Protestant denominations, Pentecostal sects and Roman Catholics are among the several different religions observed by Puerto Ricans in the United States. Puerto Ricans mostly identify themselves as Roman Catholics, however their beliefs and practice are different than United States Catholicism. They do not completely trust the Catholic Church and primarily rely on the church for special occasions such as christenings, weddings, and funerals. They believe that priests are unessential in making connections with God and the supernatural. Their relationship with God is personalized through special relationships with saints. Prayers are directed to the saints with promises and offerings in attempts to show gratitude and faith (McGodrick et al., 2005). These beliefs and practices are not identified as a religion but focuses more of the belief of spiritualism. Spiritism is a belief that there is a world where good and evil saints and spirits influence human behavior (McGodrick et al., 2005).

Food is a critical element in Puerto Ricans cultural heritage. It is used to unite friends and family, and to prevent and treat illnesses. Food is used to honor friends and family members; as an escape from everyday pressures; and to prevent and treat. Each meal usually begins with “frituras”, fried appetizers, which includes sorullitos, bacalaitos, empanadillas, and alcapurrias. A staple dish is the Puerto Rican Stew called sancocho, which is made with several different meats including beef short ribs, chicken, smoked ham, pork feet and pork sausage. Another common meal is mofongo, which is made with fried plantains and deep fried pork skin. Dietary patterns of the Puerto Rican people are a contributing factor to the common health issues they experience. Heart disease and hypertension can correspond with the large consumption of fried foods and the common practice of using salted cod fish as a seasoning condiment.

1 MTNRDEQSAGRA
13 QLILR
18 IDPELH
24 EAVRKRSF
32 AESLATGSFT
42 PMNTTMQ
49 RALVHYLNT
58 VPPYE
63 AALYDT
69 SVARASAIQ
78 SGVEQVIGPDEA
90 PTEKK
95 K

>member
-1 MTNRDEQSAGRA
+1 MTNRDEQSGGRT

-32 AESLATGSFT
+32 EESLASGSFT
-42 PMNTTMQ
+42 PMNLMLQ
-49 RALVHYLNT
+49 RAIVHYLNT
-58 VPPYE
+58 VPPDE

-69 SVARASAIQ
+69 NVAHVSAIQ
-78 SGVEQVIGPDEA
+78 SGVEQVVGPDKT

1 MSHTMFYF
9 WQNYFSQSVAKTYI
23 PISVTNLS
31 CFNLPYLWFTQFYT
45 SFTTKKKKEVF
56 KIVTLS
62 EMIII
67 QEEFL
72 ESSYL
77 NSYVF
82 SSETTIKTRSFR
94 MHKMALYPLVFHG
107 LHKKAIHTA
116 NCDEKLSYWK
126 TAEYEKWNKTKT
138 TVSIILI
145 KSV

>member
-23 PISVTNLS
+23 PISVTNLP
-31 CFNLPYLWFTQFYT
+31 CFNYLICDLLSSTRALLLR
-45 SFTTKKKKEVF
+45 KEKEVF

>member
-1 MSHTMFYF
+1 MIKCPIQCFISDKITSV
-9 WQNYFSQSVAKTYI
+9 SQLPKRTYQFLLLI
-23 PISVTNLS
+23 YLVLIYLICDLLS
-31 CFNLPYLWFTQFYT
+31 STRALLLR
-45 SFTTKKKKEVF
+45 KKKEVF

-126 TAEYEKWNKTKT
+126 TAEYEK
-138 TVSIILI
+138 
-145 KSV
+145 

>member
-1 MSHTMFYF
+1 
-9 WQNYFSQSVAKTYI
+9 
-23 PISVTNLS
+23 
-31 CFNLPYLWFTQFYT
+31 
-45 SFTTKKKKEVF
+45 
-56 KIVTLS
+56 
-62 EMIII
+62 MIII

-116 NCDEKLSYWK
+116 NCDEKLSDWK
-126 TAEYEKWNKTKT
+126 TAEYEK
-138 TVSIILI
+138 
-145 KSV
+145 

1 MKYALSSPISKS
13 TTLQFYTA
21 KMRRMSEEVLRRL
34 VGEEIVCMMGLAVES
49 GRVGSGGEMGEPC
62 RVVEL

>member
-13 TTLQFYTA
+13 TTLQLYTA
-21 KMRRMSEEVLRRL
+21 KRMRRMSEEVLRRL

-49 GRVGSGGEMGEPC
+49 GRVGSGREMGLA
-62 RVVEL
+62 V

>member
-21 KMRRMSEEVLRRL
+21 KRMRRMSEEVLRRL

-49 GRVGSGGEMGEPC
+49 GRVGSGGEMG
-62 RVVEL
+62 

Among all Latino subgroups in the United States, Puerto Ricans have the worst indicators of general health status (Torres, Marquez, Carbone, Stacciarini, & Foster, 2008). According to the Center of Puerto Rican Studies at Hunter College the leading cause of death of Puerto Ricans are heart disease, diabetes, chronic respiratory disease related complications, and perinatal conditions (Torres-Pagan, 2016). Lack of access to services such as primary care and health insurance; educational and economic opportunities; contribute to the poor health outcomes (Torres et al., 2008). Strong cultural identity and representation influence their learning processes, preferences, actions and decision making (Torres et al., 2008). In order to assure more consistent health outcomes it is imperative that culturally appropriate interventions are provided in health promotion. Materials should also include layman’s term language due to Puerto Rican’s poor health literacy and decrease proficiency in the English language.